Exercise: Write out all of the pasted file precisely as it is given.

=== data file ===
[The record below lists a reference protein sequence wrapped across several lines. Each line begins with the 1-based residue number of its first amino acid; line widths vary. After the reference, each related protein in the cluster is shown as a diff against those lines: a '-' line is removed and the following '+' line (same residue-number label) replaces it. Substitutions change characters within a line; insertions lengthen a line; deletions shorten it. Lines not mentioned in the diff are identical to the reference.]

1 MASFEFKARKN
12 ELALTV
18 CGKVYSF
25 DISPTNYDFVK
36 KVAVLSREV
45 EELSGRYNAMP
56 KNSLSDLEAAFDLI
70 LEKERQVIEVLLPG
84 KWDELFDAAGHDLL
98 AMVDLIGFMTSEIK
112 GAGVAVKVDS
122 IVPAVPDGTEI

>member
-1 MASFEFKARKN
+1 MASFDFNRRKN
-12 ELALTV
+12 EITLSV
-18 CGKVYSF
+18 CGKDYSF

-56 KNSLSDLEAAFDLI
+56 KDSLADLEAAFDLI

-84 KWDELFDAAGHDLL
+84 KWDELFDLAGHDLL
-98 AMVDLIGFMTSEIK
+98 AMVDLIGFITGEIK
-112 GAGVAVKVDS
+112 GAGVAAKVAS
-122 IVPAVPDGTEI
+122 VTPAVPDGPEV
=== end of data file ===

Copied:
[The record below lists a reference protein sequence wrapped across several lines. Each line begins with the 1-based residue number of its first amino acid; line widths vary. After the reference, each related protein in the cluster is shown as a diff against those lines: a '-' line is removed and the following '+' line (same residue-number label) replaces it. Substitutions change characters within a line; insertions lengthen a line; deletions shorten it. Lines not mentioned in the diff are identical to the reference.]

1 MASFEFKARKN
12 ELALTV
18 CGKVYSF
25 DISPTNYDFVK
36 KVAVLSREV
45 EELSGRYNAMP
56 KNSLSDLEAAFDLI
70 LEKERQVIEVLLPG
84 KWDELFDAAGHDLL
98 AMVDLIGFMTSEIK
112 GAGVAVKVDS
122 IVPAVPDGTEI

>member
-1 MASFEFKARKN
+1 MASFDFNRRKN
-12 ELALTV
+12 EITLSV
-18 CGKVYSF
+18 CGKDYSF

-56 KNSLSDLEAAFDLI
+56 KDSLADLEAAFDLI

-84 KWDELFDAAGHDLL
+84 KWDELFDLAGHDLL
-98 AMVDLIGFMTSEIK
+98 AMVDLIGFITGEIK
-112 GAGVAVKVDS
+112 GAGVAAKVAS
-122 IVPAVPDGTEI
+122 VTPAVPDGPEV